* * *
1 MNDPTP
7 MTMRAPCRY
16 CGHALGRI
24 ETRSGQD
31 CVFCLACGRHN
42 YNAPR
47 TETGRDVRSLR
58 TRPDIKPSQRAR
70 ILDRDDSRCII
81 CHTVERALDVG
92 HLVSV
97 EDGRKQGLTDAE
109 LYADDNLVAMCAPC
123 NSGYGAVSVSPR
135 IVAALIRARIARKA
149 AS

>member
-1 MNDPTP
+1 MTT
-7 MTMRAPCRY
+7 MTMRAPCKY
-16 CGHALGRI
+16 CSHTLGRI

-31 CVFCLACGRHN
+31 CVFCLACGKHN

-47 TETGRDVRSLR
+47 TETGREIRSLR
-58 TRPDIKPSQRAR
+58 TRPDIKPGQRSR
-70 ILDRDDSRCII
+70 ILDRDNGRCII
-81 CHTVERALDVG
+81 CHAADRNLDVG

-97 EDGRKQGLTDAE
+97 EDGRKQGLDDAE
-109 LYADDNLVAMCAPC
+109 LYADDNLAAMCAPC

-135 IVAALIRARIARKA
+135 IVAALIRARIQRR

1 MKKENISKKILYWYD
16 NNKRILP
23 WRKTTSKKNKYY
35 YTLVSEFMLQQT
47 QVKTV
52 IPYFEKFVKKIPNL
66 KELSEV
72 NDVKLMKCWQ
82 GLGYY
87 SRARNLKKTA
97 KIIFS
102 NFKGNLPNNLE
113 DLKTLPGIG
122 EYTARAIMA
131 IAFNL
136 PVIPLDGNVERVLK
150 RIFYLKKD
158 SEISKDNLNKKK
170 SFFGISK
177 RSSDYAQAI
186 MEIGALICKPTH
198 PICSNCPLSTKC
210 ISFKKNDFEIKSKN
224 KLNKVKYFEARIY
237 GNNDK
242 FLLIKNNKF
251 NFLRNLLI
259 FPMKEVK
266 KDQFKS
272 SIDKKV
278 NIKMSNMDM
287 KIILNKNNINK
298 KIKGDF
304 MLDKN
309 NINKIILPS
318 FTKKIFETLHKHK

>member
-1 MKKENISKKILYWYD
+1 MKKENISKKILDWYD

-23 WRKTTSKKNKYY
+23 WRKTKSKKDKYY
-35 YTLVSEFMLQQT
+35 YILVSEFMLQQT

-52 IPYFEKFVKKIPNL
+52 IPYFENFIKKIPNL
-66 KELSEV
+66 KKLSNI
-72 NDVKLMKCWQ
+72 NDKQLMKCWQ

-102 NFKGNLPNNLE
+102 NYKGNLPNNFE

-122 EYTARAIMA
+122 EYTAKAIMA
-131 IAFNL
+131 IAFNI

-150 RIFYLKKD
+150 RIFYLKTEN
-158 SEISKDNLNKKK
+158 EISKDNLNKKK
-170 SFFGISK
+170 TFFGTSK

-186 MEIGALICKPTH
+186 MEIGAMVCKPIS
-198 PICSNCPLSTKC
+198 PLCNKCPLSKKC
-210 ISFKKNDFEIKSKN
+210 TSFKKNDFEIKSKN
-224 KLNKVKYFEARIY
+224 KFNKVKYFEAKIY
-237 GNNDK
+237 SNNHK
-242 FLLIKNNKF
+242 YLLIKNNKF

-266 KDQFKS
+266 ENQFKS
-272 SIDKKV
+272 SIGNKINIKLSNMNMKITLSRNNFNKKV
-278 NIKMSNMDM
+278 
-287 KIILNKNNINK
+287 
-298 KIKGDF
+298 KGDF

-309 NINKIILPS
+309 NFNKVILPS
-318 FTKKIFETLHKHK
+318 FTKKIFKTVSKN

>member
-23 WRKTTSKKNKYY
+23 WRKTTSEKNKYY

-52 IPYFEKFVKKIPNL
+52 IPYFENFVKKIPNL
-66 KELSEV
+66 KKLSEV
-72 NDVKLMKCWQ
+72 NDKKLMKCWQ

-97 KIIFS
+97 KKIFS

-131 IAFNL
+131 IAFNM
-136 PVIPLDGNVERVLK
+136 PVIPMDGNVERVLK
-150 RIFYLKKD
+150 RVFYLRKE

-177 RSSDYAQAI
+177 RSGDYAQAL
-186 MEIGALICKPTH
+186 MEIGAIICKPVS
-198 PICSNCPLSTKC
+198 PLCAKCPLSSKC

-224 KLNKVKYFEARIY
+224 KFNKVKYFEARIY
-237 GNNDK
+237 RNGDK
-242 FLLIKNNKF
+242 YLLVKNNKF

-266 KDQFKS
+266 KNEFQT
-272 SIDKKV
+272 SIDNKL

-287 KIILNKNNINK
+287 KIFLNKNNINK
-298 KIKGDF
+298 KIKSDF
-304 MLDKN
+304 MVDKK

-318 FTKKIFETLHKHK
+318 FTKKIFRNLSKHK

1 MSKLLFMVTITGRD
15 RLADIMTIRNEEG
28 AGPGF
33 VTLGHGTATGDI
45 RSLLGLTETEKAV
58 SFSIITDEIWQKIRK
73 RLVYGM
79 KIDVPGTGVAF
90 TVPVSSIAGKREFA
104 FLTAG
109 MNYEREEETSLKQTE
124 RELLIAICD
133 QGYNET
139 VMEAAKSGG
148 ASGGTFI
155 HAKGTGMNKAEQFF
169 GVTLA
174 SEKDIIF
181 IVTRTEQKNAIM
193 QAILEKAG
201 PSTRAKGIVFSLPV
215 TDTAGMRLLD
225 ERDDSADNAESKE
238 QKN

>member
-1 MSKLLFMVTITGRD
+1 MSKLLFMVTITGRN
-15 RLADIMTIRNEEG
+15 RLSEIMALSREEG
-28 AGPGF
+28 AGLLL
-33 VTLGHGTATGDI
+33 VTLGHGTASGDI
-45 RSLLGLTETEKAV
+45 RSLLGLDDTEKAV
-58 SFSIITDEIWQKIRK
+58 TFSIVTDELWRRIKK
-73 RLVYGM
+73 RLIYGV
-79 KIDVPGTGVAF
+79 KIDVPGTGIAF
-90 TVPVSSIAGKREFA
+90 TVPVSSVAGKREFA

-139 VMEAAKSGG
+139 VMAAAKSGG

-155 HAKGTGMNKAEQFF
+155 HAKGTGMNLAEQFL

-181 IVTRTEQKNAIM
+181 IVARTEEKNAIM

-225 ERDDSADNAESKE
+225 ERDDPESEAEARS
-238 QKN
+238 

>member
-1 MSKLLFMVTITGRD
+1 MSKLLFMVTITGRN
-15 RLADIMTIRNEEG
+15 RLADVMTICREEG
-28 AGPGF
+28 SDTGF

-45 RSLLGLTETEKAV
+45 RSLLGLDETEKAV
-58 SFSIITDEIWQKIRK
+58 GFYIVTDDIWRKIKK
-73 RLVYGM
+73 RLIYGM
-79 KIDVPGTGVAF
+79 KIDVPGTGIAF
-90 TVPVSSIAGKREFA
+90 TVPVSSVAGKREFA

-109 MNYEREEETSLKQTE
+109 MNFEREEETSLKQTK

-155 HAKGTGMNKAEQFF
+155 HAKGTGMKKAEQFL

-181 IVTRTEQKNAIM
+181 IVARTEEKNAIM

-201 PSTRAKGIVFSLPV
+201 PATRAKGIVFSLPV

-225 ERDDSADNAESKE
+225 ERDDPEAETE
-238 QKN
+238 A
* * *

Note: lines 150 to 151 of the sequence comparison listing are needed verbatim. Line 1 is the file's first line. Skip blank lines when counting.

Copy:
-224 KLNKVKYFEARIY
+224 KFNKVKYFEARIY